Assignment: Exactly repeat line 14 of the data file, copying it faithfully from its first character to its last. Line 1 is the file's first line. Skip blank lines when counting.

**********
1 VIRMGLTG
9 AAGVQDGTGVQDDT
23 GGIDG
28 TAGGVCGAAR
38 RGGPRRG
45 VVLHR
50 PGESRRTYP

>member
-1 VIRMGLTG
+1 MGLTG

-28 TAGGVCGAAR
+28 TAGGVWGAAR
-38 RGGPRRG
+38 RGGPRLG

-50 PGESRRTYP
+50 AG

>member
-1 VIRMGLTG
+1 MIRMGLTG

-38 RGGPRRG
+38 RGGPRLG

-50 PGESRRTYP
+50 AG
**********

+38 RGGPRLG